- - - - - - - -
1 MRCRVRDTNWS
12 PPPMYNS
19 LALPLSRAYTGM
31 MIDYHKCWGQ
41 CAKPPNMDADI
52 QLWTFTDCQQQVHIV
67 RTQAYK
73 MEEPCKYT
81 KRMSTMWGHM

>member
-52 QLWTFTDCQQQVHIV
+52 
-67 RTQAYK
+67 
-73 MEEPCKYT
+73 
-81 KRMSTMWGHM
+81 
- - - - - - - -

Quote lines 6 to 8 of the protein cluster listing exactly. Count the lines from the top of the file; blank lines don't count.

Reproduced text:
52 QLWTFTDCQQQVHIV
67 RTQAYK
73 MEEPCKYT